Inspired by our partnership with the European Animation Awards, we celebrate all things animation for our November #AnimationMonth here at Score it Magazine! This wonderful award ceremony unites, celebrate and honours all the talent within the European Animation community. Today, Score It Magazine launches our official guide to the Emile Awards. We talk you through the Emile nominees for the Best Soundtrack in a Feature Film Award and the Best Soundtrack in a TV/Broadcasting Production, so you are fully preped and ready for awards night.

Born in Paris, France, Jonathan Morali is an incredibly accomplished composer, singer and songwriter. Morali got his start in the music industry as the frontman for French indie band Syd Matters. Together, the band has created four albums since 2003 including the poignant Black & White Eyes and the 2011’s Brother Ocean.

Alongside his work on the stage, Morali further extends his compositional prowess to the screen. Having written scores for Eric Rochant’s Mobius, video game Life is Strange and most recently Rémi Chayé’s Long Way North (Tout en Haut du Monde). This last film tells the story of a young Russian aristocrat in 1882 who goes on an epic adventure to save her family’s reputation. The film received great success, winning the Annecy Audience Award among a multitude of festival nominations.

Score It Magazine: How did you initially get involved with this project? It’s your debut animation score isn’t it?

Jonathan Morali: The director, Rémi Chayé, got in touch with my manager. I think he was working on the animatics for Long Way North at the time. He added some tracks from my band Syd Matters to accompany the images and add some rhythm to the piece. Naturally, he thought it would be a good idea to ask my manager about it and see if we could possibly create something together. I eventually met him and we simply got to work. I listened to him, understood what he wanted and I was very excited about it.

Did you involve other members of Syd Matters?

No. The film contains two tracks we had composed with Syd Matters, but I wrote the score alone. Composing for images is something I try to create alone.

Long Way North takes place in 19th century Russia. How did you manage to incorporate elements from rich Russian music with your own style?

Actually, I didn’t. This was one of the first questions Rémi and I asked ourselves: if I had to try and compose a score that leaned towards folklore, then I wasn’t the right person to do it, because I can’t do it, and there’s no authenticity to it when it’s done wrong. When you’re looking for a specific type of music, such as country or folklore, I think the right thing to do is to find specialised musicians. I decided very early on that I would not try to force myself with this music because it is not part of my musical culture. The only thing I could do was to compose something close to my heart, which would be a personal interpretation of the story, and not imitate certain sonorities or harmonic aspects of the Russian music. I think it would have been ridiculous. Luckily, Rémi completely agreed, he told me that if he tried to put Syd Matters songs over the images, it was because something in it appealed to him and he wanted to break the stereotypical idea that music had to completely match the images. Rémi wanted a modern score, a score that was closer to his drawing style rather than the historical context of the story.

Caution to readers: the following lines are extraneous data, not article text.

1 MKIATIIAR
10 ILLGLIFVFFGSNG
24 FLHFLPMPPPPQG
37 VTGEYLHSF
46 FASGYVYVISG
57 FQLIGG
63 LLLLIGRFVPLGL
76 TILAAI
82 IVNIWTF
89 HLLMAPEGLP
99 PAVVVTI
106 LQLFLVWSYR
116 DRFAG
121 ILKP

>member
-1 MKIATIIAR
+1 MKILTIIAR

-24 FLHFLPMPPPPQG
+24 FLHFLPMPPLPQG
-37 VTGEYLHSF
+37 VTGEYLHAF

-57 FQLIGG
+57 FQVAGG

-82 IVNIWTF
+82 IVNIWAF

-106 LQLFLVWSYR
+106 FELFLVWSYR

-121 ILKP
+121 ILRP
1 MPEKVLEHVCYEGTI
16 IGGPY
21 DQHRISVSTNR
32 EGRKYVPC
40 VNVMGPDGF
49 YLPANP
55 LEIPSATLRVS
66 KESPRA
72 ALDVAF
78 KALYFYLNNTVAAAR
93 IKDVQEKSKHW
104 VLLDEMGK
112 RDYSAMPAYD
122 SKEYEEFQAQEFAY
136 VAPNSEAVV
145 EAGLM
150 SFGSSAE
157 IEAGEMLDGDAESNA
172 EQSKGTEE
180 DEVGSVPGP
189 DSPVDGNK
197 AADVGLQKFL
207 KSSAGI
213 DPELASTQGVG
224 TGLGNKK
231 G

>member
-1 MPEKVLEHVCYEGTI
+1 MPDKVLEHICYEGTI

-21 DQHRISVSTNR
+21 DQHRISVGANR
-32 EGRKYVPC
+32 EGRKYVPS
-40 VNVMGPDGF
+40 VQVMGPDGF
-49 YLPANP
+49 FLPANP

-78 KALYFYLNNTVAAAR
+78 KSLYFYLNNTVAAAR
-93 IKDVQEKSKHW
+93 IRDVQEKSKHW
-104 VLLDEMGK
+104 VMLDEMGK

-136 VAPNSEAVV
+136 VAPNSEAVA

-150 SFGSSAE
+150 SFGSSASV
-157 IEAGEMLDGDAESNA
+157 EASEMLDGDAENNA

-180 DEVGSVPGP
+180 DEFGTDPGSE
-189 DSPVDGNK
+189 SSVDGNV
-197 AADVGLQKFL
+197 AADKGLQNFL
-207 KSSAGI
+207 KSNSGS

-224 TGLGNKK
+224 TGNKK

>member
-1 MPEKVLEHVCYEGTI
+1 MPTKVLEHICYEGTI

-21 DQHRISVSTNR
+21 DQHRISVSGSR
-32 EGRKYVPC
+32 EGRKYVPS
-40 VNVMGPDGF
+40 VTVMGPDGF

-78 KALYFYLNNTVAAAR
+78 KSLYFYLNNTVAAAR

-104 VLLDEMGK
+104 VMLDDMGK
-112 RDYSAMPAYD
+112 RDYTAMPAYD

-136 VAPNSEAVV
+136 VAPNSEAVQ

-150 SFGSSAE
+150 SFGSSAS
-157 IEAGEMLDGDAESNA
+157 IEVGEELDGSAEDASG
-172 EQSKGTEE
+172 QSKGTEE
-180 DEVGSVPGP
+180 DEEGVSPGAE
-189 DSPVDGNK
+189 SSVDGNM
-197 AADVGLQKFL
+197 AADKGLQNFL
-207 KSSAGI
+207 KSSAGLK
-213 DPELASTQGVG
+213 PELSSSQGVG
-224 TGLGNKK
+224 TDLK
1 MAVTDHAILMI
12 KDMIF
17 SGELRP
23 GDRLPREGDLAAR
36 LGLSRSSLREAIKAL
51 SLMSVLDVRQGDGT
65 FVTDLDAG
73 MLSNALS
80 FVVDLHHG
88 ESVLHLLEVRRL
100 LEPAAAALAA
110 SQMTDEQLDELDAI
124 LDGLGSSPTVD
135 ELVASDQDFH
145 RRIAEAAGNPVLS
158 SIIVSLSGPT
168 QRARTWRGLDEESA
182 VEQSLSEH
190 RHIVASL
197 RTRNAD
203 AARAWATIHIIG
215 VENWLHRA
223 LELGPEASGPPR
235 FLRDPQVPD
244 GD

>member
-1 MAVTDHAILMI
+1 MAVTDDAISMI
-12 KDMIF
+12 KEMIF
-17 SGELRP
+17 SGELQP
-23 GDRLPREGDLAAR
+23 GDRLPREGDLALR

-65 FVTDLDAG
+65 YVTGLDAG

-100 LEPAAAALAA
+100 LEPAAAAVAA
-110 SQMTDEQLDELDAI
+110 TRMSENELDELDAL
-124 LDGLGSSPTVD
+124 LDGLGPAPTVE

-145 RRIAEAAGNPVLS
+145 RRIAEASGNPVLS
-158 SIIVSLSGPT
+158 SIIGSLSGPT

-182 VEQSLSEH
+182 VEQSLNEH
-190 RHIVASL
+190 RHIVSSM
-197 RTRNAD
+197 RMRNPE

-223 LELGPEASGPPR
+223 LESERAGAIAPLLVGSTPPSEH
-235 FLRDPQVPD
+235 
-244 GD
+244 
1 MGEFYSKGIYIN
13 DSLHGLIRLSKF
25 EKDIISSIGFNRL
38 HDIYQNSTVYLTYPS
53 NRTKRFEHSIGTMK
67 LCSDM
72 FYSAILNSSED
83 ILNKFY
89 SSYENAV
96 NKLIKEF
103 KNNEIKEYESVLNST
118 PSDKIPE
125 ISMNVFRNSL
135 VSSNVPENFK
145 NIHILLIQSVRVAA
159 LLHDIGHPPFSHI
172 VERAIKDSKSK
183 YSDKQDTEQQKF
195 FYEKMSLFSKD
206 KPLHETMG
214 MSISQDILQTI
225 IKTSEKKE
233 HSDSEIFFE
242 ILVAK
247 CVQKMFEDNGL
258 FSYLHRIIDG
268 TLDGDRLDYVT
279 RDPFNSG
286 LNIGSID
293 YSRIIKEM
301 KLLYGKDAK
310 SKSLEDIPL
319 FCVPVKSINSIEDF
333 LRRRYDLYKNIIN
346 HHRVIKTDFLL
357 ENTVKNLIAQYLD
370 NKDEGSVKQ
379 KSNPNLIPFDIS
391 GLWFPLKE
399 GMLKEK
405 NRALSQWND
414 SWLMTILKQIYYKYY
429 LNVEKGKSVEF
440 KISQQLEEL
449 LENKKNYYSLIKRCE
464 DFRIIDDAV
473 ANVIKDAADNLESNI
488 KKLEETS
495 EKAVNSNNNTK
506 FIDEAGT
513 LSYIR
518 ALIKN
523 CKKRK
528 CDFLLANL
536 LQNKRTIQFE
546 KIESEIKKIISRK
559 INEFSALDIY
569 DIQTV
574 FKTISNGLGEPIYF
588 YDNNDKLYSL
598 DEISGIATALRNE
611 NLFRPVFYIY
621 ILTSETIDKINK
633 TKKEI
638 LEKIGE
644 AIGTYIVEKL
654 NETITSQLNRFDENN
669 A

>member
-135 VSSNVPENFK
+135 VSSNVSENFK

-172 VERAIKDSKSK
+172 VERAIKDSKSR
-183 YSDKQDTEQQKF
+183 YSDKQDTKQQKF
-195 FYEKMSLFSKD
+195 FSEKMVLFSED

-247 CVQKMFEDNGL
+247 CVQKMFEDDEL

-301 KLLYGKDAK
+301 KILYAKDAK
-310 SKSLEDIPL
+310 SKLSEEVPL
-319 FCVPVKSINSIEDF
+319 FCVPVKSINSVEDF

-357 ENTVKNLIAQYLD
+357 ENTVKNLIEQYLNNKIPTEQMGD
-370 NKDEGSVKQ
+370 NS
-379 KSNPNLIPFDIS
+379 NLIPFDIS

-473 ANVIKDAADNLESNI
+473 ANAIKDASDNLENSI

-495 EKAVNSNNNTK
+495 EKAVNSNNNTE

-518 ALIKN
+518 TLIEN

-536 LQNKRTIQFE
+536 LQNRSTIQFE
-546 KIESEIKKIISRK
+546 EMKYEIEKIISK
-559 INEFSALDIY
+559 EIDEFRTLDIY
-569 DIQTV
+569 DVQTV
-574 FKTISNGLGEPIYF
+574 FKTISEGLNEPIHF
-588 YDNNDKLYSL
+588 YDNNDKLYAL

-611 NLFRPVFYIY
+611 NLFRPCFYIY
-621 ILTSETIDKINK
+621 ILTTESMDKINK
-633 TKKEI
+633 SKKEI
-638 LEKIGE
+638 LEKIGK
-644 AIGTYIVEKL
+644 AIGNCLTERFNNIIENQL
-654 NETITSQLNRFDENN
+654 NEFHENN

Although you didn’t try to imitate it, there are vague Russian music influences however in a much more modern atmosphere. Did you want to take the viewer on a journey with your music?

It’s always touching to hear that one can feel things that you didn’t try to put in your music. Maybe it’s unconscious. Anyway, I think, or at least I hope, that it comes from the connection between the music I proposed and the narrative and the visual power of Rémi’s universe. I had the images in front of me and I tried to react to it with music, without basing myself on intentions. This is the way I work: get rid of any consideration in order to capture the raw reaction I get from the images. As far as I’m concerned, this is the most honest way I can work.

Does the way you compose for your band influence the way you compose for image? Does one medium affect the other?

There is an inevitable influence, the risk being of course doing the same thing you’ve already done before over and over again. That’s not interesting, neither for me nor the composer. The influence began when I realised that Rémi actually wanted me for the music that I write naturally; I looked at this as a possibility to experiment a style effect, since he listened to the music that resembles me the most. What he heard in Syd Matters sparked his interest: when he told me he wanted me to put this universe in this score, I simply felt free to write it and arrange in my own way.

Do you think there is more freedom when you compose for an animated film rather than a live-action film?

It was my first time composing for an animated film, but I think, fundamentally, the question is not about the fact if it’s about animation or live action. The author is the one that makes a difference: he pulls the strings, he’s the one you’re looking at to get your directions, he’s the one whose needs you need to meet. If Rémi made a live action film today, I would feel the same freedom I had with Long Way North. He’s got such a clear and precise vision of what he wants that his preparation work does not settle for approximations or “let’s see that when we’ll be editing”, which is something you usually hear when you shoot a live action film. In animation, there are so many people involved and so much work that Rémi had to have a very clear vision of what he wanted. It was very pleasant: I was working with somebody who didn’t try too many things. He experimented with things during his groundwork, but once he passed that stage, everything was clear, and you get so much freedom from having an extremely clear screenplay and aesthetic. I understood perfectly what Rémi was telling me and I felt free to compose.